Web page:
It has been a time characterised by cooperation and helpful colleagues. Above all, a supervisor that has been an incredible help. “I’ve learnt a great deal during my time here in Örebro and Erik Amnå is a fantastic supervisor,” says Ilaria Pitti, a visiting sociologist from Italy.
Ilaria Pitti’s tips for a successful application
Do not be discouraged by either the complicated language of the application form or by the hard competition.
Get started early, at least four to five months in advance. A proper application requires many revisions.
Contact researchers who have received funding previously. Read their applications. It does not have to be research related to your field, but it will help you understand both how to draw up your application and the criteria laid down by the EU.
Do not focus solely on your research project. All parts of an application are essential, such as how findings will be disseminated and how the ethical principles of research are followed.
Be ambitious, but do not promise too much. What you write in your application is also what you must deliver.
She came to Örebro in the autumn 2016 for a two-year study of how political activism develops in in young people in Sweden and Italy. Ilaria is visiting as a postdoctoral research fellow after the University received funding from the European Commission fund, Marie Skłodowska-Curie Actions Individual Fellowships (MSCA-IF). It is a part of the EU’s huge research and innovation programme, Horizon 2020.
“A recognition of the research environment YeS (Youth & Society) and the research group Civic,” declares her supervisor Erik Amnå, Professor of Political Science, upon receiving confirmation from the EU.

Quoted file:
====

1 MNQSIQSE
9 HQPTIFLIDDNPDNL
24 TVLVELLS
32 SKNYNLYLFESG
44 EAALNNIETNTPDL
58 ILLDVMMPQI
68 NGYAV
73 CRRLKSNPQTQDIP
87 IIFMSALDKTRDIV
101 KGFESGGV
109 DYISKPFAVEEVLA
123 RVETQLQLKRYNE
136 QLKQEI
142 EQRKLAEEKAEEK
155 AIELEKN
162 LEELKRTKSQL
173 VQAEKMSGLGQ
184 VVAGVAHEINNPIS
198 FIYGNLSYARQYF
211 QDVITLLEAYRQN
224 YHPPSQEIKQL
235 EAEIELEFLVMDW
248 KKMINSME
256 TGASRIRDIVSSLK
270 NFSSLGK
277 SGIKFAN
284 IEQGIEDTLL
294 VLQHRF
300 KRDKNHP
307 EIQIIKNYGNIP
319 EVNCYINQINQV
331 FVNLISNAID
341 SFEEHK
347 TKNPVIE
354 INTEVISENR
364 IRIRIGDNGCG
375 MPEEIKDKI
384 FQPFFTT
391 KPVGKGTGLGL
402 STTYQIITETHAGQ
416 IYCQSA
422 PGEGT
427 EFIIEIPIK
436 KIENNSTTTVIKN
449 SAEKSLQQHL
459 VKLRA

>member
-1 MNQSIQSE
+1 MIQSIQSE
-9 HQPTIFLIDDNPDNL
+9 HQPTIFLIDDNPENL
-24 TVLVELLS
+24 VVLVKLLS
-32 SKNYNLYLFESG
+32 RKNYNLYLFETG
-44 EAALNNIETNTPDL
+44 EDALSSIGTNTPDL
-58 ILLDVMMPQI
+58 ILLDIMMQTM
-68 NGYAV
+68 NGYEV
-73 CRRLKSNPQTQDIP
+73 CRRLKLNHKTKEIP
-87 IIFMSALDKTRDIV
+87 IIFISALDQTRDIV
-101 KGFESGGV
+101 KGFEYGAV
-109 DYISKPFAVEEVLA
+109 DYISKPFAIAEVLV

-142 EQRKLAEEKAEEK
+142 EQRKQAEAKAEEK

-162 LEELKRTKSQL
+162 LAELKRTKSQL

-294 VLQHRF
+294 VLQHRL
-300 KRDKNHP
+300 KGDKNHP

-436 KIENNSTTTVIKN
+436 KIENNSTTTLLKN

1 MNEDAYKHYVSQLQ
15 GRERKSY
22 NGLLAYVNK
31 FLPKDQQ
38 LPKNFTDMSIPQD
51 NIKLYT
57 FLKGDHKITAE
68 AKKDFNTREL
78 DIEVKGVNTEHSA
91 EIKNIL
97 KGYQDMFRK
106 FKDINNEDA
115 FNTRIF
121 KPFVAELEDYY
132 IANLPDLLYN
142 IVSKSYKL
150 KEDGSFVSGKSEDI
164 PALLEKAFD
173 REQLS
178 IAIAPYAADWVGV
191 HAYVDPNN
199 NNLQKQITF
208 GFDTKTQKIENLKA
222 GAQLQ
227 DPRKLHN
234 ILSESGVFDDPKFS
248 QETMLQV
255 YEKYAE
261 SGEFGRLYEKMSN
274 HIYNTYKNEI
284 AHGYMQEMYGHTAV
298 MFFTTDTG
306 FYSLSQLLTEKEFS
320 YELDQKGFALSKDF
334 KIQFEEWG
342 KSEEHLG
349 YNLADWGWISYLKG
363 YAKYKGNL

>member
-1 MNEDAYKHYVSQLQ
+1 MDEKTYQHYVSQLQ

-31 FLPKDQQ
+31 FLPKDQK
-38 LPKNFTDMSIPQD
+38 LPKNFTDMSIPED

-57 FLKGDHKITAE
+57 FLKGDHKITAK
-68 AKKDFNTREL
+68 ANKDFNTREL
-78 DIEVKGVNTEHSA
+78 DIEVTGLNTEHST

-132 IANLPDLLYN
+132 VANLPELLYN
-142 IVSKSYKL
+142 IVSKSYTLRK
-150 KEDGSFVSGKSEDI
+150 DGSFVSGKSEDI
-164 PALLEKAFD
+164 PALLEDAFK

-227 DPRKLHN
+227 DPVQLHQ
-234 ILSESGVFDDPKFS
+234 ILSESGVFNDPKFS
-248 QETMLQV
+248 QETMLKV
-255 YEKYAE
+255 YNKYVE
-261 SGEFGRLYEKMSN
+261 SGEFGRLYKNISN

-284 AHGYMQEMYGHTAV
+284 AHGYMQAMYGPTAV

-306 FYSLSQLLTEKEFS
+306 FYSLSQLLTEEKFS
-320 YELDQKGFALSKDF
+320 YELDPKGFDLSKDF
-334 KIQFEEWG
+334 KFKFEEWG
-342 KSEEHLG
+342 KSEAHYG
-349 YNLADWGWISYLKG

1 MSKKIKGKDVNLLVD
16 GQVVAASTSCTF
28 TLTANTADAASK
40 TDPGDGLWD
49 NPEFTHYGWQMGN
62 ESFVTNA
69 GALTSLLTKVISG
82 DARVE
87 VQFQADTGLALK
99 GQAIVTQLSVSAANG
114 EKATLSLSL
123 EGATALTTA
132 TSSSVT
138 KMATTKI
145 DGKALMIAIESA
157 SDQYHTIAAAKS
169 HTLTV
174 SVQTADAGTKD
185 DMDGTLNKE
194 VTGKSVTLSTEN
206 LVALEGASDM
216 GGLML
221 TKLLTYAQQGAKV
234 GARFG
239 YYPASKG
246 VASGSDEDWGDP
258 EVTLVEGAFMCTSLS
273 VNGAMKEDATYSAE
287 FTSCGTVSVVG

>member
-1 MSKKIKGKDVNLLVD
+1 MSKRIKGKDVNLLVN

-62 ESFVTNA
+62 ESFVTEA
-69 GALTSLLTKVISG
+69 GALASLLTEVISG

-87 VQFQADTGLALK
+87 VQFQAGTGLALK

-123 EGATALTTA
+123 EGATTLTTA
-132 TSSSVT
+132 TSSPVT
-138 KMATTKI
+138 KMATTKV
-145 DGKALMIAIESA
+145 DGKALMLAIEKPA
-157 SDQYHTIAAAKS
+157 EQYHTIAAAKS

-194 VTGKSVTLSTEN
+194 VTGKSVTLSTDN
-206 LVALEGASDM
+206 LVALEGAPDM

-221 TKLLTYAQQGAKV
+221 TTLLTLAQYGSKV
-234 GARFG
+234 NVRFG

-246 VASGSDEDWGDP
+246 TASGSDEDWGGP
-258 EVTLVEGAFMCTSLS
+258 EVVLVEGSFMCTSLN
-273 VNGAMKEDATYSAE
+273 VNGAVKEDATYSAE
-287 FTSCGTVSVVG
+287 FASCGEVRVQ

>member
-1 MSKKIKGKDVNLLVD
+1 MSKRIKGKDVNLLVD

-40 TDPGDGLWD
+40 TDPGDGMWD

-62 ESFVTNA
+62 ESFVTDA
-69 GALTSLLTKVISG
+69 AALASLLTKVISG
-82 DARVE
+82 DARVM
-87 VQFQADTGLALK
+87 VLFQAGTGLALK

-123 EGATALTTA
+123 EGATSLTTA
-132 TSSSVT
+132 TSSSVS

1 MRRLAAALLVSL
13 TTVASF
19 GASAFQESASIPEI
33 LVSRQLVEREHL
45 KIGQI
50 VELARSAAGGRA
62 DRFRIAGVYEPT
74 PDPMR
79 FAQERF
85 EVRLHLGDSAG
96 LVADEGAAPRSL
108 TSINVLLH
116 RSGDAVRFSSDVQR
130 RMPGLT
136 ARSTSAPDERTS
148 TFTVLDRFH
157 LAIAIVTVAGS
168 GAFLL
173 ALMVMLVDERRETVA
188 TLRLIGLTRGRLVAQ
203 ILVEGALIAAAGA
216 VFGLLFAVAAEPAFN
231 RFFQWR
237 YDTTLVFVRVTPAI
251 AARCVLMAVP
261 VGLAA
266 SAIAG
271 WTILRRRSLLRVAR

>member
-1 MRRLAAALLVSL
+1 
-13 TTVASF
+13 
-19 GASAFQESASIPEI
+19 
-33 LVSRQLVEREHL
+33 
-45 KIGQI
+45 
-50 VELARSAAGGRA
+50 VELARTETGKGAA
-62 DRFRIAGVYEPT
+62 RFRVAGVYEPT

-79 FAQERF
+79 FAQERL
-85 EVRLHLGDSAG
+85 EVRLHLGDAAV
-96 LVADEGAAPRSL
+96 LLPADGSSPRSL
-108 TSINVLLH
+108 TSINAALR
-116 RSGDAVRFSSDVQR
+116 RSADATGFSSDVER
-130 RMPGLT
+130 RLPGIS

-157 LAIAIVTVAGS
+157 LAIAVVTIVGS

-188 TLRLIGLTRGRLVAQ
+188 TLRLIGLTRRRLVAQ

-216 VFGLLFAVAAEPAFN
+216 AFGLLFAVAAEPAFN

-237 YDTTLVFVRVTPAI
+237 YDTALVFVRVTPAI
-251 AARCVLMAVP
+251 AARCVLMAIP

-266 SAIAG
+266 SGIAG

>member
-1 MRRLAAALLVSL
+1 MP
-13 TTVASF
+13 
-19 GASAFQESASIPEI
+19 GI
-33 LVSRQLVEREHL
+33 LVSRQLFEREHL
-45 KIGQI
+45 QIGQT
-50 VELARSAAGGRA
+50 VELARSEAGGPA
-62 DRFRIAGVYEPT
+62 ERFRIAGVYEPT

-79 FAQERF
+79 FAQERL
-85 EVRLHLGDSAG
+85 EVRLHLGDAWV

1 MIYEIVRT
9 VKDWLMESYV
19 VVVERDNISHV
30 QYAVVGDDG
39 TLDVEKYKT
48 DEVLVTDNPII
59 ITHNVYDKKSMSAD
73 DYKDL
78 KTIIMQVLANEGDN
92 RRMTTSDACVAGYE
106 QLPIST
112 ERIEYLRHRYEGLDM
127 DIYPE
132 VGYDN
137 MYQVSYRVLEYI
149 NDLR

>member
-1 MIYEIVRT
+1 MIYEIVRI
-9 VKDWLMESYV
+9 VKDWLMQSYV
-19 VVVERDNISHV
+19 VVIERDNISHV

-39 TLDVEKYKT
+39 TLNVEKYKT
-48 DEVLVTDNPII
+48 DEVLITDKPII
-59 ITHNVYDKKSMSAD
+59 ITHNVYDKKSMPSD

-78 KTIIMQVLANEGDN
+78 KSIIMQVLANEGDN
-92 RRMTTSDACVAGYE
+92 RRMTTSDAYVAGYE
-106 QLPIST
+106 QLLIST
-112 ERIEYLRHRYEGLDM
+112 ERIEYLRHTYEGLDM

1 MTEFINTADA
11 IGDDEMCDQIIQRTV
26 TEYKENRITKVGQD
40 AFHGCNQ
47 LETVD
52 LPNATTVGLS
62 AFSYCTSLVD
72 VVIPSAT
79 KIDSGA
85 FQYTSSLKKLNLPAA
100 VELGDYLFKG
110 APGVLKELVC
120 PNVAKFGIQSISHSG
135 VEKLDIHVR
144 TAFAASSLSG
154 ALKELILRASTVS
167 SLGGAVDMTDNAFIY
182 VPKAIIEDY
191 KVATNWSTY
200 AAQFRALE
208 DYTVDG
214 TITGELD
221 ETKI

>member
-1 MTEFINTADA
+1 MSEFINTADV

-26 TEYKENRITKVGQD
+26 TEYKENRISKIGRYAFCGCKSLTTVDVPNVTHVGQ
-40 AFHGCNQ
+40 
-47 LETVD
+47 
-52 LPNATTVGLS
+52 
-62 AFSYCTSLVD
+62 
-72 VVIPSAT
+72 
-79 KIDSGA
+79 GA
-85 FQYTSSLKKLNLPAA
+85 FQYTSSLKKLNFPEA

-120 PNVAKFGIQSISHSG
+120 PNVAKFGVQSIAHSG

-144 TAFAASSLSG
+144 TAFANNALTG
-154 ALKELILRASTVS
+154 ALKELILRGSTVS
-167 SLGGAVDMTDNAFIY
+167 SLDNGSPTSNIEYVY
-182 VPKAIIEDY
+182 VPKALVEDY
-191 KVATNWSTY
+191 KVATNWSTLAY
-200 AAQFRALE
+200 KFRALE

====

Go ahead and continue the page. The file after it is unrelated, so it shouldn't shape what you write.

“We received this research grant, despite some of the toughest competition you could imagine. It is the foremost of the four EU grants that I have received thus far,” he explained in the spring 2016.
Made a lasting impression
As a doctoral student at the University of Bologna, Ilaria Pitti stumbled upon Erik Amnå’s name. An article that he co-wrote with Joakim Ekman (“Political participation and civic engagement: Towards a new typology”) made a lasting impression on her.
“The subject matter of the article was beneficial to me and my research,” she says.
Ilaria Pitti initiated the application herself. While doing her postdoc research at the University of Bologna, she sent Erik Amnå an email inquiring if he would consider being her supervisor. She briefly described her research idea and attached her CV.
She received a positive answer, both from Erik Amnå and later from the European Commission, which granted the University funding.
“I wanted to continue with the research I was doing in Italy, however in another country, to perform comparative studies. And the main reason I turned to Sweden first was Erik Amnå,” she adds.
Ilaria Pitti wrote the bulk of the application, even if it is the host university that formally applies for the grant. She got started early with the application process; her email to Erik Amnå was sent ten months before the application deadline. In preparation, Ilaria also contacted several researchers who had received funding from the research programme Horizon 2020. In addition, she had already written other applications to programme, which helped her tremendously.
“Since it’s a good idea to get started early, I worked with the application over ten months part-time, since you often have to make changes and re-write your application.”
She is extremely pleased with her time at Örebro University. And precisely as planned, she has expanded and strengthened her international network. She has acquired new theoretical and methodological knowledge, due in part to supportive colleagues in Örebro, as well as to the open and welcoming research environment here.